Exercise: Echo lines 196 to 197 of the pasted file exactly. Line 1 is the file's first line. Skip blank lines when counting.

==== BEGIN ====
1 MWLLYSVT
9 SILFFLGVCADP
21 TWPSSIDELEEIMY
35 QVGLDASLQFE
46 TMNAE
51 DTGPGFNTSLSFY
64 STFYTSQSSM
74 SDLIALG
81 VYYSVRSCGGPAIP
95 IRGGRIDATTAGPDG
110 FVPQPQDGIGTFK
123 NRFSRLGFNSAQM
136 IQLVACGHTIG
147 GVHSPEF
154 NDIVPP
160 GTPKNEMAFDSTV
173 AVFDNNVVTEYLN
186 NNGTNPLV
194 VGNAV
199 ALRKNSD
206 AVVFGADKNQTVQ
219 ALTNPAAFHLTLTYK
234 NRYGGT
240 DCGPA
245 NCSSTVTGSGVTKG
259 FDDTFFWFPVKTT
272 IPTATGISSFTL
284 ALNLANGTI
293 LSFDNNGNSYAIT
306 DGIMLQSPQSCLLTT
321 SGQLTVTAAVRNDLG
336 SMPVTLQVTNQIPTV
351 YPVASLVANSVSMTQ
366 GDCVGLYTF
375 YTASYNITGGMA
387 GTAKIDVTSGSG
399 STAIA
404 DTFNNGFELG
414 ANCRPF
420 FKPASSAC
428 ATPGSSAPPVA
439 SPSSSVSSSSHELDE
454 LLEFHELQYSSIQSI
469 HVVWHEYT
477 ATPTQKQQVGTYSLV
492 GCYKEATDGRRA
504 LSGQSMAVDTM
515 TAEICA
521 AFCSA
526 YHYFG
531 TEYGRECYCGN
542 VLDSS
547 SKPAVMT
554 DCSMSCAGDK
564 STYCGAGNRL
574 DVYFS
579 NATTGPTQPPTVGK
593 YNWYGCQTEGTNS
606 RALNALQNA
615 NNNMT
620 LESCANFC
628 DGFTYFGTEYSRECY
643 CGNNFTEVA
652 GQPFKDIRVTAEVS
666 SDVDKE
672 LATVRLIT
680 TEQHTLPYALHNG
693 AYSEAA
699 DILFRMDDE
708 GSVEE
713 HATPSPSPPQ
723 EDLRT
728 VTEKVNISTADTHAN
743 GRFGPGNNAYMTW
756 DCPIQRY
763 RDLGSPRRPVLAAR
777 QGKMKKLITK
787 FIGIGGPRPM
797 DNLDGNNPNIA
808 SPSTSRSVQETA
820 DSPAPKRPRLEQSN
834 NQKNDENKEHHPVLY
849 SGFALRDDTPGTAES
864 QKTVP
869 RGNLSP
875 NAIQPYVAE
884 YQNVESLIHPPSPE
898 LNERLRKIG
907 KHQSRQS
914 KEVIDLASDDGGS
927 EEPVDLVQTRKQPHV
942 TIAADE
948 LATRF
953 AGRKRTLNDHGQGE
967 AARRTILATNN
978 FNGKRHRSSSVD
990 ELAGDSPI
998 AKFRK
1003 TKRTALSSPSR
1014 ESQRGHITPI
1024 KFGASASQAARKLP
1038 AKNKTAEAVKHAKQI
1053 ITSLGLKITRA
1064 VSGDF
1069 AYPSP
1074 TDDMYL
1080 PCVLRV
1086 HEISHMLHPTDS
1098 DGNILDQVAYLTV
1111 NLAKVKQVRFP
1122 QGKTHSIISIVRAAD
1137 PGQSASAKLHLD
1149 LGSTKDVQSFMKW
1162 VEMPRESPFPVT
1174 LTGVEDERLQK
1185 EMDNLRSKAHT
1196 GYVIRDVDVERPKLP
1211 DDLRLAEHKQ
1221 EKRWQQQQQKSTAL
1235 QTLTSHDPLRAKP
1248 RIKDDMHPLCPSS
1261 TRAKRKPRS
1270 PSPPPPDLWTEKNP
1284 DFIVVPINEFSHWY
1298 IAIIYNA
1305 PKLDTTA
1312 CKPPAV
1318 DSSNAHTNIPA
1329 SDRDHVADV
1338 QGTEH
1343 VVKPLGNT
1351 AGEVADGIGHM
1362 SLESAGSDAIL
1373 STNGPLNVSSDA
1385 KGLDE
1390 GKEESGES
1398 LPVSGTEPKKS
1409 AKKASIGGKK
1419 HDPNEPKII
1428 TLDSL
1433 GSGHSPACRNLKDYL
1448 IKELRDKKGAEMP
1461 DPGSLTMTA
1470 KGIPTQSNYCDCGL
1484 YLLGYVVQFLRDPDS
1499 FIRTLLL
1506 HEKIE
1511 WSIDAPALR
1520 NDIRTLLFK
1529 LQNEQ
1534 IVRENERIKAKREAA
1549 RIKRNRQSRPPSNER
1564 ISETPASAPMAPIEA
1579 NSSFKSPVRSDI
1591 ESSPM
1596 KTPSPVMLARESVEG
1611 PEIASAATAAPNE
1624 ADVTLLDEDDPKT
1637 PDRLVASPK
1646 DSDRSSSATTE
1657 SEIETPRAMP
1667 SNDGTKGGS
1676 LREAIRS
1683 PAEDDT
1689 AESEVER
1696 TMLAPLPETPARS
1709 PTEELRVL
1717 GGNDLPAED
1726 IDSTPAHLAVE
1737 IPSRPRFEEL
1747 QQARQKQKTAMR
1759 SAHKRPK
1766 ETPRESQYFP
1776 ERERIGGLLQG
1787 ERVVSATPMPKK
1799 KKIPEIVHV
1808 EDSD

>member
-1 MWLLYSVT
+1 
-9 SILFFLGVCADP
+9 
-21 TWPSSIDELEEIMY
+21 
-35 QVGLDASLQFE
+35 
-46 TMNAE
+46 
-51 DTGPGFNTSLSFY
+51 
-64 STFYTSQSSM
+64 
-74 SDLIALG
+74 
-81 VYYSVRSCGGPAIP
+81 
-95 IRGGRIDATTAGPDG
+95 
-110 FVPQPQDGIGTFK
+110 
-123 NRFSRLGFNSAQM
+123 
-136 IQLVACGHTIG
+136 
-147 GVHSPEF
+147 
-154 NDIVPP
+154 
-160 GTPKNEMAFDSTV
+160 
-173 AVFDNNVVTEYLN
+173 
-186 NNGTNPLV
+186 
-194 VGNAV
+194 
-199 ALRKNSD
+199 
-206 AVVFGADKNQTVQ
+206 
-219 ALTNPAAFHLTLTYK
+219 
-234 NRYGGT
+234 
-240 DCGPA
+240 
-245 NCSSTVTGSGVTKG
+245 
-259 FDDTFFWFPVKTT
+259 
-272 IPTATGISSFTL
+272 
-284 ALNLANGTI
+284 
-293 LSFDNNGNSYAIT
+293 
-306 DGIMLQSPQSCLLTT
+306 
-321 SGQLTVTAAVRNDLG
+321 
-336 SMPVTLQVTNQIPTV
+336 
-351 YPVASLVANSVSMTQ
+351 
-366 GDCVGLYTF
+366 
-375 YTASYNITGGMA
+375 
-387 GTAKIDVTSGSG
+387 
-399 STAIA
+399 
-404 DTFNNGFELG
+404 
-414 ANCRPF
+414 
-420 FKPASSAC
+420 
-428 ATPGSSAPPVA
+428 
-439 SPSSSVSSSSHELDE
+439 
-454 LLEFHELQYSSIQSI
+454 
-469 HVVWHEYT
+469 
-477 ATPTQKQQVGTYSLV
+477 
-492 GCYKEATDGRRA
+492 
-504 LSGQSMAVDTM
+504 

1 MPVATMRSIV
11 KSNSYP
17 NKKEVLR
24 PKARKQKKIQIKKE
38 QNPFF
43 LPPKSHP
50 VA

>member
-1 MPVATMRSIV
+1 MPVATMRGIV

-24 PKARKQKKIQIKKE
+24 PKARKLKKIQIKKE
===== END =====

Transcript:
+81 
-95 IRGGRIDATTAGPDG